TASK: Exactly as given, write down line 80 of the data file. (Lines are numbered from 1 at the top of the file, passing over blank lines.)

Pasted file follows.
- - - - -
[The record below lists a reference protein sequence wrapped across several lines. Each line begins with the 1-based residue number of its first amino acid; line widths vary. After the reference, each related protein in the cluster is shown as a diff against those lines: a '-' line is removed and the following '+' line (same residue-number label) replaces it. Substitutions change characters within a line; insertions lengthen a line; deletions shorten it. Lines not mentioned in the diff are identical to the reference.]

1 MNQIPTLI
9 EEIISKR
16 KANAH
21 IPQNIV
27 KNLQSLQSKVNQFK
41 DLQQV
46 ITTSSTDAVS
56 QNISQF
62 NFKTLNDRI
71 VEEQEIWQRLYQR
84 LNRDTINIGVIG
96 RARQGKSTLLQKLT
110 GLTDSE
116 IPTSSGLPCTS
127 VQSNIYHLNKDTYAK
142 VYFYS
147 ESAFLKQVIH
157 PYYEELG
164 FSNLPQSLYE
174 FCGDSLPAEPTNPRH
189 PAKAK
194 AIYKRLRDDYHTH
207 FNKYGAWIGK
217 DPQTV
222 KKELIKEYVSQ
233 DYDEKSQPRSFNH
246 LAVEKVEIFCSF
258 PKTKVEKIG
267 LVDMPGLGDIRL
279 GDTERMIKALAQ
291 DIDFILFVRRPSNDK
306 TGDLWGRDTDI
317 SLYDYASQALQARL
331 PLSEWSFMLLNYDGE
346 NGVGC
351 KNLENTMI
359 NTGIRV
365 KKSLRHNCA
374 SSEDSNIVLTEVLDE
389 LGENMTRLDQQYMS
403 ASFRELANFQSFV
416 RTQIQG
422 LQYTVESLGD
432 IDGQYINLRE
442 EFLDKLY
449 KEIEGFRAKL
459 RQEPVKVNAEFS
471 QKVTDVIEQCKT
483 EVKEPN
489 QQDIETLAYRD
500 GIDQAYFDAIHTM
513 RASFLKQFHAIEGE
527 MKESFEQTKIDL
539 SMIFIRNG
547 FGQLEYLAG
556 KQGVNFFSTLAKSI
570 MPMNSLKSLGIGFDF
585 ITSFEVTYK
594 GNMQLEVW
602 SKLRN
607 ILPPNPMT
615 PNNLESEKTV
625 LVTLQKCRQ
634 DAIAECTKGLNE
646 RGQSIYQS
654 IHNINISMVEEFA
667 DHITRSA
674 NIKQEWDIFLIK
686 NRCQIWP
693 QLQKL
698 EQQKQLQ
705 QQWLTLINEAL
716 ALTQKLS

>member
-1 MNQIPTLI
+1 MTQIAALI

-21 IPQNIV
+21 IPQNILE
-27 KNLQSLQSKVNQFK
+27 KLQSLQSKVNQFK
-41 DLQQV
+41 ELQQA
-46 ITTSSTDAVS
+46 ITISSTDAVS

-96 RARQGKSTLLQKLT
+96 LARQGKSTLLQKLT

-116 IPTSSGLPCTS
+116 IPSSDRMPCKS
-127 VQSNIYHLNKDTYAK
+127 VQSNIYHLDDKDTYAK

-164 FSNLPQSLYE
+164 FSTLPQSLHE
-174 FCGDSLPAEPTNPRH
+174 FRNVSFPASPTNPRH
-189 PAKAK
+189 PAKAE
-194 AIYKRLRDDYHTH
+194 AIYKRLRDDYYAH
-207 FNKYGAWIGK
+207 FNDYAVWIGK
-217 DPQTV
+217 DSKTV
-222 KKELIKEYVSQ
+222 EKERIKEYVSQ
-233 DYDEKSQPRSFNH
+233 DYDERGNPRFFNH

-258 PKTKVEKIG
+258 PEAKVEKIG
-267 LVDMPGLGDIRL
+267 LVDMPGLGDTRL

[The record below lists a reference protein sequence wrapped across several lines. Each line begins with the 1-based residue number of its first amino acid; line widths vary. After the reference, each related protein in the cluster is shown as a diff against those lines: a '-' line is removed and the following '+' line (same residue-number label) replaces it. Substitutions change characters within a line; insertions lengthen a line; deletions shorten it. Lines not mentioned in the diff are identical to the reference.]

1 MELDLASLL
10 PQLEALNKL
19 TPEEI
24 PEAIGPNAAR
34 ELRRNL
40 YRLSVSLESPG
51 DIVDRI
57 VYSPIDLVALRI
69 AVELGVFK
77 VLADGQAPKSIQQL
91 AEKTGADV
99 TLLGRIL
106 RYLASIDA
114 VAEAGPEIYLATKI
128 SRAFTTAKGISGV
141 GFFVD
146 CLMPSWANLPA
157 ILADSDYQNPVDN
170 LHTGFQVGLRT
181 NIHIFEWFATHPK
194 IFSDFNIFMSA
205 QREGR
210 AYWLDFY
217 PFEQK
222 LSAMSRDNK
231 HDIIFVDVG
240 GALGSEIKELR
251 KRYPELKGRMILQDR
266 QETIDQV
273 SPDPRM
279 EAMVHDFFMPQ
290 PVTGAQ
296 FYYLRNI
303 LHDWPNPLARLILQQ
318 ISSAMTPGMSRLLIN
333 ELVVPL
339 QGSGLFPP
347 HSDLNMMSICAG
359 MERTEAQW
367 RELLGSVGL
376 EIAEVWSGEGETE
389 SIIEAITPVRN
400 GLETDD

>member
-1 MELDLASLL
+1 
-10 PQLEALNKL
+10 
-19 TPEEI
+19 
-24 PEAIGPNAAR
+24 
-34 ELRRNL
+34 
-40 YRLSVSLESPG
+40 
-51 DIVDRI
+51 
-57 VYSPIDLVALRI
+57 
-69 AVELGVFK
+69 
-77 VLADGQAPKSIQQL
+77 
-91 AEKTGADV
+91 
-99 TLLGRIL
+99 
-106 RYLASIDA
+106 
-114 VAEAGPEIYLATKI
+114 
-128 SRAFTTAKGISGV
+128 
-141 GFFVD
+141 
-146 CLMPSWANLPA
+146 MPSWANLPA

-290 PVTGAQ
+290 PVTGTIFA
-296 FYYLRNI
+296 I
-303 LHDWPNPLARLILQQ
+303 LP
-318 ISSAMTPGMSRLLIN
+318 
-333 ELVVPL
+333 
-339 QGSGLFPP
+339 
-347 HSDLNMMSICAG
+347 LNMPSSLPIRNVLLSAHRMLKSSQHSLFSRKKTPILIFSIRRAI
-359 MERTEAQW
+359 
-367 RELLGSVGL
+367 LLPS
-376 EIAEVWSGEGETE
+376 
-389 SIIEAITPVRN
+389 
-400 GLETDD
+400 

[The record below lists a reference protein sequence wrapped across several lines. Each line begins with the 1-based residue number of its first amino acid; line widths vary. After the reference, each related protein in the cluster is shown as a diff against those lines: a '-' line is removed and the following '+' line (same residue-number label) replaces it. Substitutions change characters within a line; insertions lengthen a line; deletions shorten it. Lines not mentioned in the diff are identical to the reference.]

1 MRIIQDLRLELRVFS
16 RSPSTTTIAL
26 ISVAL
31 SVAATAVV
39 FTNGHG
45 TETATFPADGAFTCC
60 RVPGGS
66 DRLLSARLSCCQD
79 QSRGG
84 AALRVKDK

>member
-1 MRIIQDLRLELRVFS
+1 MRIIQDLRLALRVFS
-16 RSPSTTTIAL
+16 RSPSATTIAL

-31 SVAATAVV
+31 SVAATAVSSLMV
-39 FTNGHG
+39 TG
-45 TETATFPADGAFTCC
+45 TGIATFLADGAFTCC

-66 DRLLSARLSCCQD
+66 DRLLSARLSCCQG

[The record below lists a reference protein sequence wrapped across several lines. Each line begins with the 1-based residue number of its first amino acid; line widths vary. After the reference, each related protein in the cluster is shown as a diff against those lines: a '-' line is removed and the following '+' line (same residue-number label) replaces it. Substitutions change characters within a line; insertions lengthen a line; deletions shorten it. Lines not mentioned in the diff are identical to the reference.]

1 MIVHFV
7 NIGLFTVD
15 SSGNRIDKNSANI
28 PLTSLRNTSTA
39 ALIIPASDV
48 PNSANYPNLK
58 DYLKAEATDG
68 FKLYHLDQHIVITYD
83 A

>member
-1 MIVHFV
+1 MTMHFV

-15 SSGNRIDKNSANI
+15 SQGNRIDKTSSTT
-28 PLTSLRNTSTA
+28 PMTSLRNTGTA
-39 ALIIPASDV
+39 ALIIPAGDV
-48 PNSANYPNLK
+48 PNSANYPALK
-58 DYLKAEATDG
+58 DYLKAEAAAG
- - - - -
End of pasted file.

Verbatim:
-27 KNLQSLQSKVNQFK